Joe Biden (13.5% on PredictIt): -3, 0.
On one hand, the former Vice President’s record places him on the top right of the emerging 2020 Democratic candidates. As then-chairman of the Senate Foreign Relations Committee, he supported the invasion of Iraq. Leading the Judiciary Committee, he refused to let Clarence Thomas’s other accusers testify in the Anita Hill hearing, for which he received a round of #MeToo scrutiny during the Kavanaugh hearings. He wrote the 1994 crime bill, which expanded the death penalty, and has since co-sponsored anti-drug laws. He amassed a mixed record on civil liberties and trade. On the other hand, he is certainly a liberal in the broader American context: he was barred from receiving communion for his pro-choice record; he supports teachers’ unions (and has a high AFL-CIO score) and opposes vouchers; he has supported cap-and-trade; he has proposed stricter gun control laws; he supports a path to citizenship for undocumented immigrants; and he famously forced Obama’s hand on supporting same-sex marriage in 2012. In 2008, this record would have made him a mid-Democrat vertically and a bit left of the field’s center. While still in the party’s mainstream twelve years later, he will certainly mostly draw from its more conservative members. It’s hard to imagine him signing on to left-Democrat proposals like Medicare for All, a 13-figure Green New Deal, a $15 minimum wage, a national legalization of marijuana, or a broad reduction in America’s presence abroad.
Bernie Sanders (11.5% on PredictIt): -8, -5.5.
In 2016, Sanders helped thrust ideas like free college, single-payer health care, the $15 minimum wage, and an end to the War on Drugs into the Democratic mainstream, and he hasn’t stopped moving the party to the left. He was one of only a few national Democrats to call for abolishing ICE; he is developing a Green New Deal proposal; and he helped make Medicare for All a rallying cry. (Medicare for All and single-payer health care are not quite the same. The former is a variant of the latter.) And Sanders has responded to one of the most serious criticisms of his 2016 campaign, that he lacked a coherent foreign policy vision, by getting involved in those debates in the Senate. He sponsored the resolution to stop aiding Saudi Arabia’s war in Yemen, and in a September 2017 speech described a “progressive foreign policy” based in internationalism, human rights, and reducing military and covert interventions. Bernie’s unapologetic civil libertarianism stands in contrast to Beto’s “bipartisan” appeals, but they land in a similar space vertically. As he has defended his left flank from other prospective candidates like Harris (and Elizabeth Warren and Kirsten Gillibrand…), he has remained one of the party’s biggest stars, but he has risked becoming a bridge too far for most Democrats, who remain non-socialists. In a crowded field, his distinctive personal brand of boldness and authenticity might get him some high-placing primary results. But if the field is too big, and the non-winner-take-all structure of the primaries results in a brokered convention, it’s hard to see Bernie emerging as a consensus candidate.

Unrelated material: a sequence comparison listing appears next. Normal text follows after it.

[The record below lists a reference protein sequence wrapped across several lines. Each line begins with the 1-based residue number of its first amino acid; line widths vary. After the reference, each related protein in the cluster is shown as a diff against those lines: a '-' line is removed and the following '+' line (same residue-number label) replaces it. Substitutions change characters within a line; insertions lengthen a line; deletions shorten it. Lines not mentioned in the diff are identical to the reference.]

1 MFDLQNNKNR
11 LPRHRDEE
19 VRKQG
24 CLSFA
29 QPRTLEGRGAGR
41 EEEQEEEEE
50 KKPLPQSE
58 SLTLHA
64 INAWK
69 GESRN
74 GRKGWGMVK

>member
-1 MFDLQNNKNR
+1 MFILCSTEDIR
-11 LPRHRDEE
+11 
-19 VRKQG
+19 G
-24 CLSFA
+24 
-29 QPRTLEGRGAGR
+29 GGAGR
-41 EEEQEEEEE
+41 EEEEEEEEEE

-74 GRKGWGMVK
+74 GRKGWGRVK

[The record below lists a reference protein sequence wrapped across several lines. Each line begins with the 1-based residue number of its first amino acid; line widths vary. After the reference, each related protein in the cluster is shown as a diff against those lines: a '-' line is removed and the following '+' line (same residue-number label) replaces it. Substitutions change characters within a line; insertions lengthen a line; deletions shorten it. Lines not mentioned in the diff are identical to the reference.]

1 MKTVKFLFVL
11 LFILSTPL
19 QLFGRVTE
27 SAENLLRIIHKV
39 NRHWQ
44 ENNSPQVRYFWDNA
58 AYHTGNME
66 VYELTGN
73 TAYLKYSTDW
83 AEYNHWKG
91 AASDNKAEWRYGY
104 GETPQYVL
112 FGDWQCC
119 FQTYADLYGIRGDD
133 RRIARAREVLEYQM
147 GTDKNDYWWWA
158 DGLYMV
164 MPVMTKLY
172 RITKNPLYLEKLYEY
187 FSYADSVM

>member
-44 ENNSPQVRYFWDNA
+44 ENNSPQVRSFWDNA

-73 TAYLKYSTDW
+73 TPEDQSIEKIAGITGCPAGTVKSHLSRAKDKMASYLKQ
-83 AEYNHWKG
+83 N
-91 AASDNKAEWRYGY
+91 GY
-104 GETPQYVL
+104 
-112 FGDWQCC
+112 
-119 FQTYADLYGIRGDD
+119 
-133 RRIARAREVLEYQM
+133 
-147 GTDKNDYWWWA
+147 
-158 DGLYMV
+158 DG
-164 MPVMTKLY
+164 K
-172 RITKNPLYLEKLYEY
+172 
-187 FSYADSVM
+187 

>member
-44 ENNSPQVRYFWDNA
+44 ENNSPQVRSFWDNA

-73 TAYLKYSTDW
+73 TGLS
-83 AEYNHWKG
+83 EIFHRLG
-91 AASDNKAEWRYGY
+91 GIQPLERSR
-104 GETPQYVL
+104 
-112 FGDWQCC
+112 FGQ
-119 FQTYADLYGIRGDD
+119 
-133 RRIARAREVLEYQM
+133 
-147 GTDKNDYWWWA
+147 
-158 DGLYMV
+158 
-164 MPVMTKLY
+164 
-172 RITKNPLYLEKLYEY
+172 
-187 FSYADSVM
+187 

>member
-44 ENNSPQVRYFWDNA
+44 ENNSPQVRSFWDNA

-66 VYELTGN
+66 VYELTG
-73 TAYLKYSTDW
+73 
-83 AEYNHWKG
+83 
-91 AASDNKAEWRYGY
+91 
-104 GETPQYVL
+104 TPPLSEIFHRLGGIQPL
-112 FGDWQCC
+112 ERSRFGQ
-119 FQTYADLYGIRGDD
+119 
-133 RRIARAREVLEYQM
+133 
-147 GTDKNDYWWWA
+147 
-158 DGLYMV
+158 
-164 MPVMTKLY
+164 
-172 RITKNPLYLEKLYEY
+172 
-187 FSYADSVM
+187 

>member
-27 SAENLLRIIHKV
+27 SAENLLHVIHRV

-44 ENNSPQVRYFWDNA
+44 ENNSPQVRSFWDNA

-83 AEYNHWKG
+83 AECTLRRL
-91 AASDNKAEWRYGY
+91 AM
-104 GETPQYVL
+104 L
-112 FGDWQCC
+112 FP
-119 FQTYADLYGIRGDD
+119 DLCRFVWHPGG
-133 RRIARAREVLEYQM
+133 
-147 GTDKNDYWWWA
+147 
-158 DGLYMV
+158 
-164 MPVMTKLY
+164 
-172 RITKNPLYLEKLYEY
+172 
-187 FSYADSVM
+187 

…which brings us to Kamala Harris (11% on PredictIt): -6, -3.5.
The first-term California senator’s big 2020 advantage — other than the double-edged sword of being a black woman in an increasingly female and nonwhite party but in an obviously sexist and racist country — is that she falls quite near the party’s ideological center of gravity. She supports decriminalizing marijuana and expunging those offenses; she avoided, through controversy, the death penalty while serving as a prosecutor. She attacked polluters as Attorney General. And, although she said the U.S. “cannot ignore” Assad’s crimes in Syria, she has criticized Trump’s isolationist and confrontational foreign policy from an internationalist perspective. She has taken the left side on the hot-button issues within the party, like Medicare for All and the $15 minimum wage, and she released a bold, if technocratic, Earned Income Tax Credit expansion that would probably lift millions out of poverty or near-poverty. In perhaps the best demonstration of her left-liberal tightrope walk, she said she wants a “complete overhaul of the agency, mission, culture, [and] operations” of Immigration and Customs Enforcement, but she disagrees with the Abolish ICE slogan, citing its law enforcement functions. I suppose a prosecutor is a prosecutor. In any case, it seems the economic agenda would come first in a Harris administration.
As I said before the compass, I’ll try to add a few per month until the field is more definitively set. So check back here on The Short Loop as the exploratory committees start getting declared.